We all have heard about WordPress. It is a CMS tool which allows user to create their websites in quick and easy steps. Even if you haven’t heard of it, chances are that you have already used a WordPress website as it powers roughly 35% of all the websites on the internet. Though WordPress is trusted because of its security, several third-party WordPress plugins are putting site owners at the risk of being hacked. Let’s look at some of the famous vulnerable plugins.
This is a well-known plugin used by site admins to improve their website SEO and gain more visitors to the website. This easy to install plugin works on several SEO related techniques like optimizing keyword, tracking rank of any keyword on google, and also the google search console integration. The plugin is said to be used in more than 200000 websites! Based on several reported incidents, this plugin has a vulnerability that allows the hacker to gain or remove admin access to the website. This means that the attacker can get full access to the website and can also throw away their actual owners with ease. The flaw was originated because of an unprotected REST-API callback.
Duplicator plugin allows site admin to create a duplicate of their entire website or some specific page. It has more than a million registered users. Once a duplicate website is created, the admin can download the newly created file. This download feature was vulnerable as it had several unhandled AJAX requests. Exploiting the vulnerability, the hacker was able to get access to the website’s database credentials. This is highly contagious as access to the database means the attacker will get access details of not just users’ accounts but also the admin accounts. The plugin developers have launched an update to mitigate the issue. But more than half of the population is yet to secure themselves with this new patch.
ThemeGrill is a popular site theme used by over 200K websites. This theme is equipped with a TemeGrill Demo Importer plugin and is the root cause of vulnerability. Any skilled attacker can exploit the vulnerability of this plugin which allows him to clean the entire database and reset it to its default state. This also allows them to log in automatically as an administrator into the targeted website. This vulnerability was out there in public for more than three whole years before it was patched this year in February by the developers. Users are advised to use version 1.6.2 and above to safeguard themselves.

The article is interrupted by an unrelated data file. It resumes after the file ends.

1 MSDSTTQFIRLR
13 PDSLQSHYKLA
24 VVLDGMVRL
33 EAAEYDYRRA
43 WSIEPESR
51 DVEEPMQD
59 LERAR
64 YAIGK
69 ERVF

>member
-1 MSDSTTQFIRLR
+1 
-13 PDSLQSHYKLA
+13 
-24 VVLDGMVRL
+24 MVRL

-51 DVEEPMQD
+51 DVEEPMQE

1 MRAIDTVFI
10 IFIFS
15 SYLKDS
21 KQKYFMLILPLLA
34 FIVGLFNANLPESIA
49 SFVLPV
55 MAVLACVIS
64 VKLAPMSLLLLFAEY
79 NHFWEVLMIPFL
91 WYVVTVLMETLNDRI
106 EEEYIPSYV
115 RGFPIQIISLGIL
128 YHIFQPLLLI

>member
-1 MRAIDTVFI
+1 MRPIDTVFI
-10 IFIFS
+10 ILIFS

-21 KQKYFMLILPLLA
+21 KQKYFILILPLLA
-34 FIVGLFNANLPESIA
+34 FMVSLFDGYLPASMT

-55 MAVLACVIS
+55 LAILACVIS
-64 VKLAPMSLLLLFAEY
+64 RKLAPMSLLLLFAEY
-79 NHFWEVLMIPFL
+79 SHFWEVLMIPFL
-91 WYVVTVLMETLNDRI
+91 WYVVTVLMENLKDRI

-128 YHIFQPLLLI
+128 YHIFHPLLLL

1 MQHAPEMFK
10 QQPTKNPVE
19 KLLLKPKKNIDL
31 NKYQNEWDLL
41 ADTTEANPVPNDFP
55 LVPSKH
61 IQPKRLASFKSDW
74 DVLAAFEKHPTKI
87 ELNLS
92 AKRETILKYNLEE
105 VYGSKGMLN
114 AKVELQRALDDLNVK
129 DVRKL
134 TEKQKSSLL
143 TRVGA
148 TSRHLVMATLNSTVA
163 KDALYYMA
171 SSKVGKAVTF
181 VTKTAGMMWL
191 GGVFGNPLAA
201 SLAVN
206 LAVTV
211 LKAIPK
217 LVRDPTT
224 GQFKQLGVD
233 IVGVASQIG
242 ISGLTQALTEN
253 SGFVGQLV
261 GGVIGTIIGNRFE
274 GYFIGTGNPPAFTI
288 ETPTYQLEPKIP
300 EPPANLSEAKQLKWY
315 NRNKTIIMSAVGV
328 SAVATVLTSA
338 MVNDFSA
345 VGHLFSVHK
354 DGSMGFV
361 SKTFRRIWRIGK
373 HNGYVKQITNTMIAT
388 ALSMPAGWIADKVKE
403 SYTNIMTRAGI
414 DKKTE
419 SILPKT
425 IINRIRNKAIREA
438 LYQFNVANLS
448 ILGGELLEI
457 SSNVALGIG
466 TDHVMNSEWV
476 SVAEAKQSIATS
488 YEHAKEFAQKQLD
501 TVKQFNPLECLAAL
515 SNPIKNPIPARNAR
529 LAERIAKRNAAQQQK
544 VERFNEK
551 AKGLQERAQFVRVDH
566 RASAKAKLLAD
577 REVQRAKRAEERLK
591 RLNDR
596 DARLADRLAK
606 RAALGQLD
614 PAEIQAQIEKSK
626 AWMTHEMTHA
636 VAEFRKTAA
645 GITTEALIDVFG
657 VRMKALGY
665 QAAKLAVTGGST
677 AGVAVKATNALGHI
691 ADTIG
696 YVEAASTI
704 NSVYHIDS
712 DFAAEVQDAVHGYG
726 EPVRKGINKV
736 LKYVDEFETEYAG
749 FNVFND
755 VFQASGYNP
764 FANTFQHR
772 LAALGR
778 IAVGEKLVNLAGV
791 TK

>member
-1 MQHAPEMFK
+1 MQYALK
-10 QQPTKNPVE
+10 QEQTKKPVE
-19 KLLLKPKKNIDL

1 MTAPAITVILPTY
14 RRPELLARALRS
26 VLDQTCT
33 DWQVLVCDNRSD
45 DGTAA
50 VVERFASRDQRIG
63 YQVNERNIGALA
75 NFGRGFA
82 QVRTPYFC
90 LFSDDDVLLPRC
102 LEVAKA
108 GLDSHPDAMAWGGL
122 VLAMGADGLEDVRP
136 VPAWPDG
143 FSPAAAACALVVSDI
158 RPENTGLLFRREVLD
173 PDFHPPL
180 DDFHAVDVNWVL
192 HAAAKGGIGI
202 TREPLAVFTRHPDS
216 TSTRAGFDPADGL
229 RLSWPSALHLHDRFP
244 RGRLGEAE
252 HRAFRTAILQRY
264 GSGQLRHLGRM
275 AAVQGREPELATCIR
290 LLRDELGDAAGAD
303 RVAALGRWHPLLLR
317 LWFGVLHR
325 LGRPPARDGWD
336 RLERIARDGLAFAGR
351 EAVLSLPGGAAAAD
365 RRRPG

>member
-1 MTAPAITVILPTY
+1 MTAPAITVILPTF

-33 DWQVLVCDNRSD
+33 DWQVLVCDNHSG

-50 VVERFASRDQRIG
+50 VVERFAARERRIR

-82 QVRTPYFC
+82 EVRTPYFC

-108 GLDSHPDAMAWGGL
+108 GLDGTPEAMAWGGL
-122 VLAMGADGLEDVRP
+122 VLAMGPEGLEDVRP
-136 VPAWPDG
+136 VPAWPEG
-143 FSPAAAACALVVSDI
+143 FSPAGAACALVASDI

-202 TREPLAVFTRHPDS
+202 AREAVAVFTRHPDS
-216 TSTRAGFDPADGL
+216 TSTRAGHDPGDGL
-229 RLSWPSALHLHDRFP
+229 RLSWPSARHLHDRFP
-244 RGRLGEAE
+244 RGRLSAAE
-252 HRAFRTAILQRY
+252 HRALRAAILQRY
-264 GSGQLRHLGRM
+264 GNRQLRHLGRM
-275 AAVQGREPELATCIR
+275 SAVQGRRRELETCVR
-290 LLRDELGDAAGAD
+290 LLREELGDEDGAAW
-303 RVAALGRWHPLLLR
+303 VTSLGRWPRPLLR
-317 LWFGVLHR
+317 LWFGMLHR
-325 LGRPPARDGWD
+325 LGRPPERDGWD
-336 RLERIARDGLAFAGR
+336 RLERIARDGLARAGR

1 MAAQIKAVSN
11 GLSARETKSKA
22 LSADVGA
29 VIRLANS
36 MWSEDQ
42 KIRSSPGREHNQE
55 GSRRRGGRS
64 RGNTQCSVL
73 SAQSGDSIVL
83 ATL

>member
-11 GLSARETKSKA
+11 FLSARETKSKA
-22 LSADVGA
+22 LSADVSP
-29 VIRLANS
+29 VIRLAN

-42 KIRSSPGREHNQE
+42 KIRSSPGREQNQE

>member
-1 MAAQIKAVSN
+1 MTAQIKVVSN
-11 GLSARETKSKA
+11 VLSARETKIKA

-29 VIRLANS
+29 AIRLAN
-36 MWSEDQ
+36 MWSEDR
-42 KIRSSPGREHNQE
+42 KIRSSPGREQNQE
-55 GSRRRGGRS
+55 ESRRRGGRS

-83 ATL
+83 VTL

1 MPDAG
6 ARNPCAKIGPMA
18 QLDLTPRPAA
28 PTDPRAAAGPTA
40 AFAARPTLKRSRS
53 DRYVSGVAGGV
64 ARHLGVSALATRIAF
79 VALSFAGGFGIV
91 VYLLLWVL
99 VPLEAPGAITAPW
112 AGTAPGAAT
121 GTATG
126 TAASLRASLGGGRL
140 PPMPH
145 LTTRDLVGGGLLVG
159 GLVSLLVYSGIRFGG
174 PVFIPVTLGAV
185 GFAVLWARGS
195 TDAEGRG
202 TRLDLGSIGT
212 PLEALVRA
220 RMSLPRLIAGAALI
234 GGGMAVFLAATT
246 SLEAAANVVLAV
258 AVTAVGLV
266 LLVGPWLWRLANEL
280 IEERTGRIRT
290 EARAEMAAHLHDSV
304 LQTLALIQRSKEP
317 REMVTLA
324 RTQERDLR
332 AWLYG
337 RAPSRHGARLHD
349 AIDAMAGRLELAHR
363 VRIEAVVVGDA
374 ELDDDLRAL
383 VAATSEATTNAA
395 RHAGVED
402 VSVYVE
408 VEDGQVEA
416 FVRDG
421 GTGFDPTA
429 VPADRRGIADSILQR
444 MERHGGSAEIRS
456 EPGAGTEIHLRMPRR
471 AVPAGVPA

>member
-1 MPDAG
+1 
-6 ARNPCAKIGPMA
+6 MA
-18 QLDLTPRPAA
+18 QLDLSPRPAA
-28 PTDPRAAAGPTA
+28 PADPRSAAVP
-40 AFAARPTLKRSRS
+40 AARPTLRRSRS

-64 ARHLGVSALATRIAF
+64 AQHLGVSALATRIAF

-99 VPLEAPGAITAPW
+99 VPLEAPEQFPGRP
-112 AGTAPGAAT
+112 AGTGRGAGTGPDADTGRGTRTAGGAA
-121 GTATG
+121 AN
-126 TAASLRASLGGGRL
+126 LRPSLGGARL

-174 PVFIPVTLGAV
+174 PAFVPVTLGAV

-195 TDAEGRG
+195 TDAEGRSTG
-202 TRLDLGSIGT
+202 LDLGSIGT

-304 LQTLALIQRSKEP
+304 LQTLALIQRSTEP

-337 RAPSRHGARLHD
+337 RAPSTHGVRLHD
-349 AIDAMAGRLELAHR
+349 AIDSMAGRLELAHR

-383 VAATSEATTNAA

A cross-site request forgery (CSRF) vulnerability was identified in this well-admired plugin with more than a million users. Attackers tried to trick the site admin into clicking a malicious code in their browsers which exploited the vulnerabilities. The vulnerabilities in this plugin were discovered by the Wordfence threat intelligence team. The plugin is created by Site Origin and it helps the user to build mobile responsive content for the website. SiteOrigin team was quick enough to launch the patch to rescue their 1million valued users. But as of now, not even a quarter of its user has downloaded the latest updated patch. The latest version with security fix is ver 2.10.16
OneMath was last updated in 2018, which has attracted a lot of hackers to exploit the vulnerabilities in this now obsolete plugin. NinTechNet was one of the first companies to identify the cross-site scripting (XSS) flaw in this plugin. Exploiting it, the attackers managed to redirect gullible users to a malicious landing page created by them. By injecting vanilla JS into HTML5 script tags, the also managed to hijack admin sessions of the website. This allowed the perpetrators the create multiple backdoors on the website. Since the last update was in 2018, any future update seems highly unlikely. In this scenario, the only solution is to uninstall the plugin at the earliest possible
One should always keep updating all of the installed plugins on their website. Even if the plugin is not much use to you, it can act as a backdoor for the attackers. Also, keep a track of all those plugins which have stopped receiving any security updates as they are prone to cross-scripting and all other forms of attacks